Saudi Arabia – Eighteen people have been killed during heavy rains and floods over the past week in Saudi Arabia, the civil defence agency said on Thursday. In a statement, it said the toll covered much of the country, from Riyadh to Hail, Mecca, Medina, Al-Baha, Asir, Najran and Jazan. Another 27 people in Al-Baha were injured over three days because of accidents during heavy rains. Severe downpours have struck Saudi Arabia this week, including in the desert capital Riyadh where schools closed on Wednesday after floods caused traffic chaos during a storm.


Global Temperature Extremes

The week’s hottest temperature was 118.0 degrees Fahrenheit (47.8 degrees Celsius) in Dori, Burkina Faso.

The week’s coldest temperature was minus -98.0 degrees Fahrenheit (minus 72.2 degrees Celsius) at Russia’s Vostok Antarctic research station.

Temperatures were tabulated from the more than 10,000 worldwide synoptic weather stations. The United Nations World Meteorological Organization sets the standards for weather observations, and provides a global telecommunications circuit for data distribution.


Magnitude 5+ Earthquakes – Global

6.5 Earthquake hits Vanuatu.

6.4 Earthquake hits Kyushu, Japan.

At least nine people were killed in Thursday night’s 6.4-magnitude quake, which also toppled houses and buckled roads on the southwestern island of Kyushu. With widespread damage to infrastructure, several companies – including in the steel, auto and technology sectors – said they had temporarily ceased production. Exporter giants Toyota, Honda and Sony were carrying out safety checks assess possible damage to plants and those of suppliers. Other firms shutting down included Mitsubishi Electric, Renesas and Fujifilm as well as tyre maker Bridgestone and beverage titan Suntory Holdings. There was no danger of a tsunami.


6.0 Earthquake hits Vanuatu.

6.0 Earthquakes hit Kyushu, Japan.

5.7 Earthquake hits Kepulauan Barat Daya, Indonesia.

5.5 Earthquake hits the Molucca Sea.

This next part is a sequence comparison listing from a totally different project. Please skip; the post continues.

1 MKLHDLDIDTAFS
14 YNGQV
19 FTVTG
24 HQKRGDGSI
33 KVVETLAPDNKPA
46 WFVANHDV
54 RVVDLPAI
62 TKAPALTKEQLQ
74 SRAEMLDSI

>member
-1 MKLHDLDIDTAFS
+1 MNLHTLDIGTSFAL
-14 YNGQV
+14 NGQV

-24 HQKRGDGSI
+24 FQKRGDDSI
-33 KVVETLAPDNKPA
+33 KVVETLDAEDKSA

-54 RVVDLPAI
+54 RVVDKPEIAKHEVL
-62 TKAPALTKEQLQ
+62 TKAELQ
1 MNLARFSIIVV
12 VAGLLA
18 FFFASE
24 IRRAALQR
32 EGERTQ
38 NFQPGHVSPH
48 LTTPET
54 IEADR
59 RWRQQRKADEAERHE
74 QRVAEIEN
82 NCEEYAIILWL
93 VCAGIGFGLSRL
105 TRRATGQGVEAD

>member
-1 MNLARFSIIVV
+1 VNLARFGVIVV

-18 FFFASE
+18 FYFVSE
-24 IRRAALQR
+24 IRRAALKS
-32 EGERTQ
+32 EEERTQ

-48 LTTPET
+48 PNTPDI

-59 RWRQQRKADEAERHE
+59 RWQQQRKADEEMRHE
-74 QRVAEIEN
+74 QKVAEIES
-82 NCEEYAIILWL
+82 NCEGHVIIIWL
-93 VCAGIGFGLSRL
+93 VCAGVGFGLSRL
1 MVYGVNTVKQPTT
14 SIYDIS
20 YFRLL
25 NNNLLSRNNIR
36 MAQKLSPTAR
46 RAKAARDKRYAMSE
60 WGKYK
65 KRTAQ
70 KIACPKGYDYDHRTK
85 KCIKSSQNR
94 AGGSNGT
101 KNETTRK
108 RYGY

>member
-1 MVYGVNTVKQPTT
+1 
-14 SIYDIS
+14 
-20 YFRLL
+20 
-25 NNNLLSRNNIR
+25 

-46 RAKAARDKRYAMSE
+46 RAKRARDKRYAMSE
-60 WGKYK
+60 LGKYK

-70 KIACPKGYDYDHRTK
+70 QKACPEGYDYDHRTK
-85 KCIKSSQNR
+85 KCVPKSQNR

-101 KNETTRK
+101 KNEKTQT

5.5 Earthquake hits Kyushu, Japan.

5.3 Earthquake hits Kyushu, Japan.

5.2 Earthquake hits north of Ascension Island.

5.1 Earthquake hits Vanuatu.

5.1 Earthquake hits Kyushu, Japan.

5.0 Earthquake hits Kyushu, Japan.

Two 5.0 Earthquakes hit Vanuatu.


Middle East respiratory syndrome coronavirus (MERS-CoV) – Saudi Arabia

Between 18 and 31 March 2016, the National IHR Focal Point for the Kingdom of Saudi Arabia notified WHO of 16 additional cases of Middle East respiratory syndrome coronavirus (MERS-CoV) infection, including 6 deaths.

Elizabethkingia Outbreak – USA – Update

The mystery infection Elizabethkingia has spread to another state from Wisconsin, where an outbreak has already killed 18 people. The Illinois Department of Public Health has confirmed one case of Elizabethkingia in a woman who died in March. Meanwhile, infectious disease experts still don’t know where it has come from.

Another case has surfaced in Michigan, and is also of the same strain. Little else has been reported about this case, except that the infected person didn’t die.

The mysterious disease infects the blood. Symptoms include fever, shortness of breath, chills, and a bacterial skin infection called cellulitis. Unfortunately, Elizabethkingia is resistant to bacteria and therefore hard to treat. The Elizabethkingia bacteria is found in soil, river water, and reservoirs, but usually doesn’t make people sick. It’s not transmitted person-to-person. Anyone with a weakened immune system or an underlying health issue is at risk of contracting the bacteria.